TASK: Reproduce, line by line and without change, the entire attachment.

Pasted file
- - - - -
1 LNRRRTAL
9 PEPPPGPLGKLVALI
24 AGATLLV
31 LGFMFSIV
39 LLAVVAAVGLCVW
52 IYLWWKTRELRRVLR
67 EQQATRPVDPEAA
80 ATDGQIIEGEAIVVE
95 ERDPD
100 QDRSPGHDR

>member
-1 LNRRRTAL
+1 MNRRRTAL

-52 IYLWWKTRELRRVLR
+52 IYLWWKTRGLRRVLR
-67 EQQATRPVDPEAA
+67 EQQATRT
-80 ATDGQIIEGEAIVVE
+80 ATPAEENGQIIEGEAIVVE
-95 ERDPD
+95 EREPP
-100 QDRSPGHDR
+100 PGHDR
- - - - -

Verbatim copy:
1 LNRRRTAL
9 PEPPPGPLGKLVALI
24 AGATLLV
31 LGFMFSIV
39 LLAVVAAVGLCVW
52 IYLWWKTRELRRVLR
67 EQQATRPVDPEAA
80 ATDGQIIEGEAIVVE
95 ERDPD
100 QDRSPGHDR

>member
-1 LNRRRTAL
+1 MNRRRTAL

-52 IYLWWKTRELRRVLR
+52 IYLWWKTRGLRRVLR
-67 EQQATRPVDPEAA
+67 EQQATRT
-80 ATDGQIIEGEAIVVE
+80 ATPAEENGQIIEGEAIVVE
-95 ERDPD
+95 EREPP
-100 QDRSPGHDR
+100 PGHDR